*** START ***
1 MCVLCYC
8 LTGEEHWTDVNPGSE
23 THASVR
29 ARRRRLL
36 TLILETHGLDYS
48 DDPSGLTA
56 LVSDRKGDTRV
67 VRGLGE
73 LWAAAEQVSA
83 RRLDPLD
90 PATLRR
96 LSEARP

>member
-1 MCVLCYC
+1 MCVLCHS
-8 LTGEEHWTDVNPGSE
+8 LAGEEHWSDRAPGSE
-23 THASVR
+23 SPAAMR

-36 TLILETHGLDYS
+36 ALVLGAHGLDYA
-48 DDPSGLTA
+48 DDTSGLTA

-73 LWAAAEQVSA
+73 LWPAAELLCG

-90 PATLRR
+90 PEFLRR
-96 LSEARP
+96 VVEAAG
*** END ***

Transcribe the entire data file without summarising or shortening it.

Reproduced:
1 MCVLCYC
8 LTGEEHWTDVNPGSE
23 THASVR
29 ARRRRLL
36 TLILETHGLDYS
48 DDPSGLTA
56 LVSDRKGDTRV
67 VRGLGE
73 LWAAAEQVSA
83 RRLDPLD
90 PATLRR
96 LSEARP

>member
-1 MCVLCYC
+1 MCVLCHS
-8 LTGEEHWTDVNPGSE
+8 LAGEEHWSDRAPGSE
-23 THASVR
+23 SPAAMR

-36 TLILETHGLDYS
+36 ALVLGAHGLDYA
-48 DDPSGLTA
+48 DDTSGLTA

-73 LWAAAEQVSA
+73 LWPAAELLCG

-90 PATLRR
+90 PEFLRR
-96 LSEARP
+96 VVEAAG